Persuasive sci-fi tech talk, soulful romance and an earnest stab at metaphysics combine in American director Mike Cahill's polished second feature (after 2011's similarly themed 'Another Earth'). Perhaps the film's first major achievement, though, is turning Michael Pitt ('Last Days') into a believably brilliant medical student with a thing for eyes. Molecular biologist Ian (Pitt) likes to take digital photos of dilating pupils. When he meets foxy Sofi (Astrid Bergès-Frisbey) at a New York costume party, her red-flecked irises turn him on and he can't help but ask for a snap. Their affair begins in earnest, while Ian's workaholic lab assistant, Karen (Brit Marling), does the drudge work. It's a mark of Cahill's improving command of pace that his first hour feels comparable to David Cronenberg's flirty, ominous remake of 'The Fly', with a killer turning point involving a massive research breakthrough and a tragedy on the same day as Ian and Sofi's wedding.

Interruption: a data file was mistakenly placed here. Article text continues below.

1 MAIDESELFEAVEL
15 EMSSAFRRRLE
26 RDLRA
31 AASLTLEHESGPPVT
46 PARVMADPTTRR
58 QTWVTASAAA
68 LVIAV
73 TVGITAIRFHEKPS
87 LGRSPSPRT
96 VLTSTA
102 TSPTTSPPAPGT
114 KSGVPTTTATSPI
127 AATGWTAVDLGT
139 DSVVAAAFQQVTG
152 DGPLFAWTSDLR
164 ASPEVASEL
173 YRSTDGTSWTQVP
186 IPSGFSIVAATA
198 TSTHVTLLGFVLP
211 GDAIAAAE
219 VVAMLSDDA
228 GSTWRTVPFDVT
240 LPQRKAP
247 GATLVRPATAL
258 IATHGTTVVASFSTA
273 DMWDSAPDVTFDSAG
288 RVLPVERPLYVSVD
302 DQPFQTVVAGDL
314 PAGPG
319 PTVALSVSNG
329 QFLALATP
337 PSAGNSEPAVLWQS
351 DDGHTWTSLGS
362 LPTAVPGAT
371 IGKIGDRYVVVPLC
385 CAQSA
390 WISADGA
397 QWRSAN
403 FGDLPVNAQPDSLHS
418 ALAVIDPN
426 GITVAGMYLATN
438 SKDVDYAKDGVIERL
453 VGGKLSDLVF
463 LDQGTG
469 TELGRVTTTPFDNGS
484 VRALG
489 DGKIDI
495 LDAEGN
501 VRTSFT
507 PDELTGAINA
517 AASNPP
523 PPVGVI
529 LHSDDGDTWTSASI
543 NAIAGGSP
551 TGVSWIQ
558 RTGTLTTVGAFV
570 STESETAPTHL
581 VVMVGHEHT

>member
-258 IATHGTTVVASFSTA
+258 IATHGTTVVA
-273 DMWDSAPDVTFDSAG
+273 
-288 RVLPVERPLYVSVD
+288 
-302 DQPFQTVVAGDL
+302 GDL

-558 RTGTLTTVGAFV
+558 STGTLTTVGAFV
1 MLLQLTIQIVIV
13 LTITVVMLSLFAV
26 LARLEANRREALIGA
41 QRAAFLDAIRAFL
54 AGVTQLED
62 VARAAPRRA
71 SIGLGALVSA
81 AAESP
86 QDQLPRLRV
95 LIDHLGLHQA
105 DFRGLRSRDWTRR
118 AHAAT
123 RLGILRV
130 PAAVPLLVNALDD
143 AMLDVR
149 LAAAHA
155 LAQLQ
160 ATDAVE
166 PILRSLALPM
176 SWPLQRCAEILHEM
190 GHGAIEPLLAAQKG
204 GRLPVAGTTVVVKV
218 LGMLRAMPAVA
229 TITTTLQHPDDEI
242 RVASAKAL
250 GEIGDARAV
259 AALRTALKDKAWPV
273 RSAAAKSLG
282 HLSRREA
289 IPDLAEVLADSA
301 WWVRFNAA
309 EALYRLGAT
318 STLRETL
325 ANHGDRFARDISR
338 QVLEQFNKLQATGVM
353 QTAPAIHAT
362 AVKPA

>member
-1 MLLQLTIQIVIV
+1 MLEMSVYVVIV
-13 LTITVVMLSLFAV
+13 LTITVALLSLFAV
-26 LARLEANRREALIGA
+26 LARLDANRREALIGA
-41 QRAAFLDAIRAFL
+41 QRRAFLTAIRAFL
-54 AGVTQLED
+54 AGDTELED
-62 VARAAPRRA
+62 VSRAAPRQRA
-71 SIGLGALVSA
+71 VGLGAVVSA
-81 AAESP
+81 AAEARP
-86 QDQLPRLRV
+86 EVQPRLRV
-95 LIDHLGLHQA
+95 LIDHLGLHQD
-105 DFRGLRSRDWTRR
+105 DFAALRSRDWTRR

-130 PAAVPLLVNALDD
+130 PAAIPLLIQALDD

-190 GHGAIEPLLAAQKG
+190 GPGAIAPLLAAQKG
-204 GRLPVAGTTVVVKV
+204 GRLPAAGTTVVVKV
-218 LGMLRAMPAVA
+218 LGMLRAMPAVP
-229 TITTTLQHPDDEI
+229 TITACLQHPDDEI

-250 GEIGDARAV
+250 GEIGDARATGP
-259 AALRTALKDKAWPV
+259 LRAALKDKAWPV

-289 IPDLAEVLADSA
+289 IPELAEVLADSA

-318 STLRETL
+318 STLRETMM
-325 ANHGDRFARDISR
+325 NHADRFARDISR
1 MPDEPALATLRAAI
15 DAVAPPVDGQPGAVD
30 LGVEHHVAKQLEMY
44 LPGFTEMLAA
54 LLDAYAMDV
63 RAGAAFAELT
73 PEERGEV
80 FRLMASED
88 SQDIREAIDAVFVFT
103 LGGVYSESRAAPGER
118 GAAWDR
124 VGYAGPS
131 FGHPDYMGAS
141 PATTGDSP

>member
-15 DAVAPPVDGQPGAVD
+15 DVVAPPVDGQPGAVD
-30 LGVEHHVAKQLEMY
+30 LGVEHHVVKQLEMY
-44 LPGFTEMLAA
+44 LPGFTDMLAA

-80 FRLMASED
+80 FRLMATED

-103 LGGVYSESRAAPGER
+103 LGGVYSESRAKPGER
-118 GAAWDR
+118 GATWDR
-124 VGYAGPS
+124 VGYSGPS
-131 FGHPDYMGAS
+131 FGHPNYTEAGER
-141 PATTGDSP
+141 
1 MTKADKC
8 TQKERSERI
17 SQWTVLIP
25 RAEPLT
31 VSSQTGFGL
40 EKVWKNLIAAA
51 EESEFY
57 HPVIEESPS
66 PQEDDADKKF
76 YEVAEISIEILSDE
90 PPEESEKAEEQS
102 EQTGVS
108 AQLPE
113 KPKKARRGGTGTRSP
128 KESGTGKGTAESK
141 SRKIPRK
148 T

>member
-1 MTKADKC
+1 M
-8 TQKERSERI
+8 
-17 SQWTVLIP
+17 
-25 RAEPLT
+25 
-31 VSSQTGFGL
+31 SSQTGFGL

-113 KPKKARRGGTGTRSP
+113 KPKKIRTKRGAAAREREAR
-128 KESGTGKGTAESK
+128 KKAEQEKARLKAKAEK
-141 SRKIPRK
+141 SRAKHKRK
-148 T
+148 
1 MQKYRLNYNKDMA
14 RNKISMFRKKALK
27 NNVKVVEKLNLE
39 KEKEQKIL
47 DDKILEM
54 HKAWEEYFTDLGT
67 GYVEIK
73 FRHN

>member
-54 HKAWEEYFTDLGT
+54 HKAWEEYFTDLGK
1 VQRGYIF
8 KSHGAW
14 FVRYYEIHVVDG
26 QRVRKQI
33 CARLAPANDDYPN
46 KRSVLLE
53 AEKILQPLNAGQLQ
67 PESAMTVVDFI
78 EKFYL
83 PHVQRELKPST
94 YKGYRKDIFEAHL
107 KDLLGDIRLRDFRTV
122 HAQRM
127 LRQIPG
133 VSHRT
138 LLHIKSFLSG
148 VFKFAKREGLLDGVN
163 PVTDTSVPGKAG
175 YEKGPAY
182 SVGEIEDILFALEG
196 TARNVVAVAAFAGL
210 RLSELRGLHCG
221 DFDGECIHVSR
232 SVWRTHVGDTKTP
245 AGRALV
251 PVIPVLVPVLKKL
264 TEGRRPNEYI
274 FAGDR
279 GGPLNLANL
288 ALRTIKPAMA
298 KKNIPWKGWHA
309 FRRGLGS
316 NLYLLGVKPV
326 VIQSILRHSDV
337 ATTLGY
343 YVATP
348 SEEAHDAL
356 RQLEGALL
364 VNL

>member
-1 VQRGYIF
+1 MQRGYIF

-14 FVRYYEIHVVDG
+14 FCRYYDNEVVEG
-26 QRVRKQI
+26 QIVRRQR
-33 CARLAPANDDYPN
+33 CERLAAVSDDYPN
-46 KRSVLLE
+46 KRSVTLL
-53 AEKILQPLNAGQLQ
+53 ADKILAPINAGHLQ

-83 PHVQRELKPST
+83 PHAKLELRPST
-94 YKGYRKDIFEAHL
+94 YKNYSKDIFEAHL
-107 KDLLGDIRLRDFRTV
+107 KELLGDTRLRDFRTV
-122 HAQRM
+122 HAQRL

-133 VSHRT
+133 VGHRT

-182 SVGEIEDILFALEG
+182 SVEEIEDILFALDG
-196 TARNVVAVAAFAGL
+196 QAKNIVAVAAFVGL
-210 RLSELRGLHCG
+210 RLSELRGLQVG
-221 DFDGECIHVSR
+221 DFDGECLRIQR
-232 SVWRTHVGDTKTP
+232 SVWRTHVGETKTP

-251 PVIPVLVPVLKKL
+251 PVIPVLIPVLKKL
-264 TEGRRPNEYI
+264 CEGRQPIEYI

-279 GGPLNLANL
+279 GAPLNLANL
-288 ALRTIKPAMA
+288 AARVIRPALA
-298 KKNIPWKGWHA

Leaping ahead seven years, it's Karen that has the baby bump – and here's where any fair reviewer needs to duck out. 'I Origins', like 'Another Earth', poses a big 'what-if' involving the singular nature of the soul, and if you don't go in with at least a smidgen of cosmic open-mindedness, you're going to get a case of the giggles. 'It's dangeous to play god,' says Sofi in one of Cahill's more regrettable lines; elsewhere, the writer-director has become an ambitious stylist, staging a couple of bullet-time camera swirls with panache, heading to India for a bizarre, oddly emotional climax and bumping up the techno music. If he sticks with the ever-compelling Marling and lets in a little humour (stay for the credits and the movie's wildest idea), this won't just be his early-M Night Shyamalan phase.